Friday, January 01, 2010

Taking Another Look Here and There

Reindeer view #1

Reindeer view #2. I'm not moving Rudy until after the last snowfall....whenever that might be!
Snow was predicted for the whole weekend...and we got a whole lotta nada. I want more snow...NOW!

Trip #4 to the State Capitol: A large family was having a professional picture taken inside the building on the steps, and apparently one family member had escaped the portrait.

I wondered when his folks would finally notice he was missing; before or after the photographer was finished?

Or maybe he was the photographers kid. I sure hope so!
Guess where this picture was taken?
Note the old style Edison light bulbs with the lit wire. Enjoy the look those bulbs give you while you can....florescent bulbs are going to be mandated before long.
(Ewwww...I'm stocking up on the regular bulbs while I still can.)

Give up?

Well, it took four visits, but I finally got in!
I tried the door to The Office of the Governor of Utah, yet again, and this time the door swung OPEN!

The administrative assistant outside his office told me that the Governor's desk was made from the century old trees that were in a grove around the Capitol grounds. A tornado struck the area in 1999, and the radical storm left but one tree standing.
I've seen pictures of how the grove looked, the area looks pretty bare now, with still fairly young trees.
Are you proud of me finally getting into the Governor's office?
I am.
Four times is a charm I guess.
Funny thing...I still can't remember what the guy's name is!
Probably it was all for the best that he was out when I visited don't you think?
It would have been soooo embarrassing not to know if he had been there to greet me!

Thursday, December 31, 2009

Ten years...wait...I can't process that fast...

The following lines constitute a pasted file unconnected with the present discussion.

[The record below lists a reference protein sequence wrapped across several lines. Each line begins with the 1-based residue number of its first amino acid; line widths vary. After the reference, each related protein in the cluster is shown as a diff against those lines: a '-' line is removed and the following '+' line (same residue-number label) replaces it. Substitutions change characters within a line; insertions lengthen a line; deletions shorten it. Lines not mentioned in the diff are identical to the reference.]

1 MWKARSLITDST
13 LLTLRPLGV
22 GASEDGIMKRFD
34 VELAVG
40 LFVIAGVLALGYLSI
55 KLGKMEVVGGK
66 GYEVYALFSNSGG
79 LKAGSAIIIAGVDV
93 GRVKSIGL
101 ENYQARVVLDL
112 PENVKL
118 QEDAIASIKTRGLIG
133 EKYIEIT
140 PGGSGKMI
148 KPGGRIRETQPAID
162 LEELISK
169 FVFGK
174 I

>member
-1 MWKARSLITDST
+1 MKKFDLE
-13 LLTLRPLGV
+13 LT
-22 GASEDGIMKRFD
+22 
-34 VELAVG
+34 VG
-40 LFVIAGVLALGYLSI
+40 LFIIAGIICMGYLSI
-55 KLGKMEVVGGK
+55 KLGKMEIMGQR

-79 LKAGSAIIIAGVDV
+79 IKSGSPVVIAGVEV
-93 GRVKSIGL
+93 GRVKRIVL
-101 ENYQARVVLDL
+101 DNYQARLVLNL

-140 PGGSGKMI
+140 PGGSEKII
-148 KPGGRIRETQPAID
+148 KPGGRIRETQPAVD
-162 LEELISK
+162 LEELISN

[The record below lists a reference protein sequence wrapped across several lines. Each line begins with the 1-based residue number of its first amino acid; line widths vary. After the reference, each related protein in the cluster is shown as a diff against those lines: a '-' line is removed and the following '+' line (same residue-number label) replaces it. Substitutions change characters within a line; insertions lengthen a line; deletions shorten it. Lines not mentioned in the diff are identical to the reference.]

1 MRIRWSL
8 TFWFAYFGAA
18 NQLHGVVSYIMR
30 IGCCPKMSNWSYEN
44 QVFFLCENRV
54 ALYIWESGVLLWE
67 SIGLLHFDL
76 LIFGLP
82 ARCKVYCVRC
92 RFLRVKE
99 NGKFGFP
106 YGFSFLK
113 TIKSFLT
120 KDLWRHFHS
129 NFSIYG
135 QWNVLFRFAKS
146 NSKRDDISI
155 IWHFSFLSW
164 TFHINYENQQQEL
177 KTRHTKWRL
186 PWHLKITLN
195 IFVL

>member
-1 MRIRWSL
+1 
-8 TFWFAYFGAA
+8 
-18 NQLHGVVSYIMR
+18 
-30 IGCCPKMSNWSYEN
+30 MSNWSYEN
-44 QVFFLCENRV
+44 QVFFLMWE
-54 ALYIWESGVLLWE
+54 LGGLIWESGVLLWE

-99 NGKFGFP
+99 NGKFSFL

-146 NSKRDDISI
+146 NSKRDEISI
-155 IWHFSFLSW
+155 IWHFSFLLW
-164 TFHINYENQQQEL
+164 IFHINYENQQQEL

Water over the bridge.
Life goes on.

Except...sometimes water freezes and doesn't run over the bridge quite so quickly.

It hangs there, and creates weird forms that are both opaque and translucent.

Eventually the forms will resolve, melt away and move on, but for a moment all the ripples and spray can be examined.

Tonight...I want to take a moment to look at the frozen memories of the decade about to leave us. To try to make sense of it...process it...and remember how it was.

For surely if there ever was a decade that flowed swiftly though my life, it was this one.

There was a time for me when life unfolded at a reasonable speed. There were the grade school years with predictable summer vacations and classmates, high school, college, marriage, babies, family life...

Then the "family" years were children had graduated from college, and I found myself in a new house in a city I had never imagined living in, with letters after my name.

It was a new century. 2000 dawned upon me in Houston, and I was a newly graduated MLS, who was to work at an amazingly huge corporation using my yet untried research skills. was all so new...but my life still revolved around Bernie and the family was in San Diego mostly, and all that was new felt like an interesting interlude in my life.

I imagined my children would soon marry and have children, and Bernie and I would make new friends and travel, and all would continue in a cheery way with some typical bumps and highlights along the way.

The Internet access was great and still pretty new...but not all that mesmerizing to me yet.

Looking back, I see with crystal clear precision the moments when all the cheery expectations changed.

My boss was a fine law librarian named Carolee who had lived in Houston for about twenty years. Within the first week of work she warned me about flooding...pointing out the freeway underpasses that had flooded awhile back stranding city workers until the water eventually receded.

"Happens once every decade" she explained, taking me over to one of the windows that afforded a view of the city from our 44th floor library.

"A big flood or hurricane happens once a century. That flood was probably it. But if you ever see water covering the rail tracks, leave. Otherwise you'll get stuck here downtown".

Secretly I shook my head. Surely she was an alarmist.